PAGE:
Farewell To A Loyal Servant

The final departure of the RMS St. Helena from Cape Town to St. Helena Island took place at 1730 on 24th January. A nostalgic time as another chapter in maritime history came to an end. Bagpipes, played during the ceremonial departure and the paying off-pennant was handed over before the vessel exited the Duncan Dock. The RMS St. Helena then departed on her final voyage from St. Helena Island to Cape Town on 10th February having served the island since 1990 and completed 268 voyages prior to her decommissioning. In addition to carrying passengers in comfort, the working ship has been a lifeline to St. Helena carrying all the Island’s goods and supplies. The faithful ship will be sold on once her services are no longer required.

A Launch & A Disposal For Irish Ferries

The completed hull of the new Irish Ferries cruiseferry W. B. Yeats, christened by Ms. Rikki Rothwell, was launched at midday on 19th January at the shipyard of Flensburger Schiffbau-Gesellschaft (FSG) in Flensburg, Germany where the vessel is being built (above). Fully painted in Irish Ferries livery, and bearing the name W. B. Yeats on her bow and stern, the hull took to the water to await the addition of the superstructure sections that were arriving in prefabricated form aboard barges from Poland. The ship’s profile was complete by 9th February after each accommodation module was craned into position. The €150 million, 54,985gt ferry will arrive in Dublin during July 2018 when she will enter year-round service on the Ireland-France and Dublin-Holyhead routes.

A new ship for Brittany Ferries, the Honfleur, will also be built by FSG plus a second, even larger cruiseferry for Irish Ferries to be delivered in 2020 at a contract price of €165.2 million. Intended for service on the Dublin to Holyhead route, this second new vessel will be the largest cruise ferry in the world in terms of vehicle capacity with accommodation for 1,800 passengers and crew.


On 30th January Irish Continental Group plc. announced that it had entered into a Memorandum of Agreement for the sale of the 5,989gt/1999 built High Speed Craft Jonathan Swift to Balearia Eurolineas Maritimas S.A. She will be replaced in the Irish Ferries fleet by the 8,403gt/2001 built High Speed Craft Westpac Express, which was recently redelivered following a period of 20 months on external charter. She underwent a refurbishment programme in Belfast in the New Year to bring her up to Irish Ferries passenger service standards. The Epsilon went to Harland & Wolff, Belfast for 20 days from 5th February for her annual refit. The Oscar Wilde deputised for the ship on the Dublin-Cherbourg/ Holyhead services having completed her own refit at Cammell Laird, Birkenhead.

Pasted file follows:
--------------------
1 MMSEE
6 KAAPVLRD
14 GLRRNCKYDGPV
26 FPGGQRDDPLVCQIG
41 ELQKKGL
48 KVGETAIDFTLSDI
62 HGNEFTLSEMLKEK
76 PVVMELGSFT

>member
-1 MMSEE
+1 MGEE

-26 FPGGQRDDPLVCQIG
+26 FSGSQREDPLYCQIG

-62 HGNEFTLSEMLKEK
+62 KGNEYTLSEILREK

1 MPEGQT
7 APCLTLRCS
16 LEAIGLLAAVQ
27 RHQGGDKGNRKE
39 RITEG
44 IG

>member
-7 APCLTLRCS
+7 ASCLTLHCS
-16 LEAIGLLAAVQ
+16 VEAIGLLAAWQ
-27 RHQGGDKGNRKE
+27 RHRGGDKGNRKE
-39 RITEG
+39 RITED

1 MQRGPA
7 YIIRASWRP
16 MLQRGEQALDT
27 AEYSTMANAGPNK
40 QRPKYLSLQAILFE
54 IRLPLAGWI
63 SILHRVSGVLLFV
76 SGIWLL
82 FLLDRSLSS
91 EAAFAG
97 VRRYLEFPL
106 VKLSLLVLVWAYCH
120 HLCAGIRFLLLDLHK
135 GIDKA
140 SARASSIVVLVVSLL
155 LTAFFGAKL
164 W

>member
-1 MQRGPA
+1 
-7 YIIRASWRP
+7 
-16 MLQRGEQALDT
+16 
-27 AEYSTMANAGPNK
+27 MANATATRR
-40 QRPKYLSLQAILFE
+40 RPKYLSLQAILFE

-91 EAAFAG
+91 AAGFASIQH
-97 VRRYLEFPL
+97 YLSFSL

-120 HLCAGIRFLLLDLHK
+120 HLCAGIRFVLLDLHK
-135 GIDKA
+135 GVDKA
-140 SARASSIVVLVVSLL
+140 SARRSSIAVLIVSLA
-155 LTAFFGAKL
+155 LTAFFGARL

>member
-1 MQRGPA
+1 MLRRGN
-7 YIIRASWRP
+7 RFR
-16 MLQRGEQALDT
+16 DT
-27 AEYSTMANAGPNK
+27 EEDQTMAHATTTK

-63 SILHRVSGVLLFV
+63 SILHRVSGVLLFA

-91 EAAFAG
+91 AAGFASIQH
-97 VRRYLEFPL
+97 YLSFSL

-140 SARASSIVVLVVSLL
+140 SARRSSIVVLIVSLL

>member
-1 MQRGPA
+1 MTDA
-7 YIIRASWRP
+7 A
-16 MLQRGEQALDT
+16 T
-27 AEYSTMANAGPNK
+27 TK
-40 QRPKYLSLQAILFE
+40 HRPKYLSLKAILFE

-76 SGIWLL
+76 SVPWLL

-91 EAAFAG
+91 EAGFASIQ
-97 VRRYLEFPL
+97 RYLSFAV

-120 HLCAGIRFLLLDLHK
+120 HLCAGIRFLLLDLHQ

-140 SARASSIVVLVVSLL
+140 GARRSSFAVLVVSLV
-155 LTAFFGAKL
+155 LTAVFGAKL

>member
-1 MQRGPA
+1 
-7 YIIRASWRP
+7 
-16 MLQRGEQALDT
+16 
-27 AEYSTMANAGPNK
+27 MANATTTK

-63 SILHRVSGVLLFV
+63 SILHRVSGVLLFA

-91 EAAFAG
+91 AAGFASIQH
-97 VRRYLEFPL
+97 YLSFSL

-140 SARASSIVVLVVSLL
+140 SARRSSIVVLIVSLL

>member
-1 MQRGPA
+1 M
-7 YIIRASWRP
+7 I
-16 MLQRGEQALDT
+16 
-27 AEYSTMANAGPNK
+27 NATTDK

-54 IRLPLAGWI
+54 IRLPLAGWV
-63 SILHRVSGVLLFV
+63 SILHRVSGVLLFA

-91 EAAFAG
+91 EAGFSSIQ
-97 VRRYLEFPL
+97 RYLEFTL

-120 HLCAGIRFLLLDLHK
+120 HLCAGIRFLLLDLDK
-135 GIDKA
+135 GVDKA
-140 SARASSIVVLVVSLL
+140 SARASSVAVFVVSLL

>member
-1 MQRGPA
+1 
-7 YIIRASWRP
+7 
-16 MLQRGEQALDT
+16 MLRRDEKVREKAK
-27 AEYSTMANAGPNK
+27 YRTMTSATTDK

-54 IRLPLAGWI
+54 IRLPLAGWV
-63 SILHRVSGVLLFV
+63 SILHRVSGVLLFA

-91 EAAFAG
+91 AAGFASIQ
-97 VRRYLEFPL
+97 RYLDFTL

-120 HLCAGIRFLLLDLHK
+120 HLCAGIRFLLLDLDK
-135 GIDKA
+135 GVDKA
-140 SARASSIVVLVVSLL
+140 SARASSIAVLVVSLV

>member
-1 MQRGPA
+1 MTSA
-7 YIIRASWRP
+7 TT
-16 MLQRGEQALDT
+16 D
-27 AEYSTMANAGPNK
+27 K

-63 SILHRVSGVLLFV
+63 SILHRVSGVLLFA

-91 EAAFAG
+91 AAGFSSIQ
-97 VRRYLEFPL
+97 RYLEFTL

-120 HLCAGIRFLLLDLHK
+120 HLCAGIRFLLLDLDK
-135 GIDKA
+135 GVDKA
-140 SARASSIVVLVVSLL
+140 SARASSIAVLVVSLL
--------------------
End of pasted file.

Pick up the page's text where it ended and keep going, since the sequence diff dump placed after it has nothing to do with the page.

DFDS Newbuilds Announced

DFDS announced on 12th February that, owing to an expected requirement for a 30% increase in capacity on its Baltic route network (6 services), two new Ro-Pax ferries have been ordered for delivery & deployment on one of the routes connecting Lithuania with either Sweden or Germany in 2021. The ships are designed to each carry 4,500 lane metres of freight and passenger vehicles as well as 600 passengers, will be equipped with exhaust scrubbers and will be built by Guangzhou Shipyard International Co. Ltd. at their Nansha Yard in China.

New Spirits

TT-Line Company Pty Ltd. and Flensburger Schiffbau-Gesellschaft GmbH & Co. KG (FSG) announced on 9th January that they had signed a Letter Of Intent for the construction of new ships (above) to replace the current 29,338gt/1998 built Spirit of Tasmania sisterships. These vessels were built as Superfast Ferries’ Superfast IV and Superfast III respectively at the Kvaerner-Masa Shipyard in Finland. TT Line expects to place an order for the new vessels in the first half of the 2018 calendar year and for them to be delivered in time to commence operations on Bass Strait in 2021.


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